Diversity Commission hears from community about inclusion; announces plans for youth forum

More than 20 citizens attended the February meeting of the Edmonds Diversity Commission, encouraging commissioners provide input to city staff and elected officials regarding policy discussions about diversity, inclusion, and discrimination. Issues raised by community members ranged from personal safety to immigration to racist acts.

During the Feb. 1 meeting, new Diversity Commission chair Ed Dorame invited community members and commissioners to engage openly and respectfully to create an effective dialogue around issues taking on an even stronger meaning to many Edmonds residents.

The public comments highlighted how many local groups exist or are organizing to ensure Edmonds’ already diverse community respects individual differences and experiences. In this meeting, these groups also wanted to understand the City of Edmonds’ position, and the active role it plans to take on diversity and creating a welcoming environment.

Among those speaking were representatives from the Edmonds Neighborhood Action Coalition, the Meadowdale High School Equity Group, United Methodist Church and local businesses, as well as private citizens.

The meeting’s agenda officially included detailed discussions about the first commission event of 2017 (a youth forum) and recommendations from the commissioners who developed the work plan for that event. Vice Chair Maria Montalvo presented a summary of the 2017 Work Plan, which outlined three main areas: Events, Outreach & Policy, and Partnerships. Each area will be addressed by the commission concurrently and with equal priority throughout the year, since all contribute to the Diversity Commission’s mission statement:

Promote and embrace diversity through action, education, and guidance; foster an understanding that includes, accepts, respects and appreciates each individual member of our community by:

  • providing information, education, and communication that facilitates understanding of diversity and to celebrate and respect individual differences;
  • recommending to the Mayor and City Council opportunities to promote diversity programs, and providing guidance to ensure an accessible, safe, welcoming and inclusive government and community; and
  • supporting, challenging, and guiding government and the community to eliminate and prevent all forms of discrimination.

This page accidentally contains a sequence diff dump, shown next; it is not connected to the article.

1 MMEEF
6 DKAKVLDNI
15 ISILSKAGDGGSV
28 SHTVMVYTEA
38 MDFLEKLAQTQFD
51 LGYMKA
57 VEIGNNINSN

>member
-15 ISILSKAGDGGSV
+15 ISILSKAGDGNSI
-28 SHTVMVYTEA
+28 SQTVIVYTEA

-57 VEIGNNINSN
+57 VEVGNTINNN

Over the course of the meeting, several attendees and commissioners identified that there are a number of groups in Edmonds who are committed to issues of diversity and inclusion. The greatest benefit can be realized when many groups begin to work collaboratively and compound their impact, “like a honeycomb,” said Commissioner Diana White.

White also provided a planning update about the upcoming 2017 Youth Forum, “Your Voice Matters,” to be held in March. Middle and high school students will be invited to a facilitated discussion about inclusion in Edmonds. The event aims to create an environment where young people can speak in their own language about their experiences and their lens on the concept of inclusion.

One local resident and business owner, Amelia Wood, pointed out that using the word “different” instead of “diversity” might be more impactful to the youth in Edmonds. “Diversity is a word that already comes with a lot of meaning,” said Wood, “And young people often experience being different. It’s a feeling and a word that they understand.”

“When we talk about ‘feeling safe’ in our community, we have to remember that the feeling is inside the individual,” said Commissioner Tung Bui. He went on to say that the Diversity Commission can organize events that are learning opportunities but also celebrations of the cultures here in America. “Once we create a common past, from shared experiences, we can live together with a better understanding of each other.”

More information about the Youth Forum and other upcoming events will be provided on the commission’s website and on social media in coming weeks.

The Edmonds Diversity Commission holds its public meetings on the first Wednesday of every month (6- 8 p.m. at the Edmonds Senior Center). Information about the meetings, city-sponsored and other diversity events in Edmonds, and the application process can be found at the commission’s webpage: https://www.edmondswa.gov/diversity-commission-home.html.

— Story courtesy Maria Montalvo, Diversity Commission vice chair.

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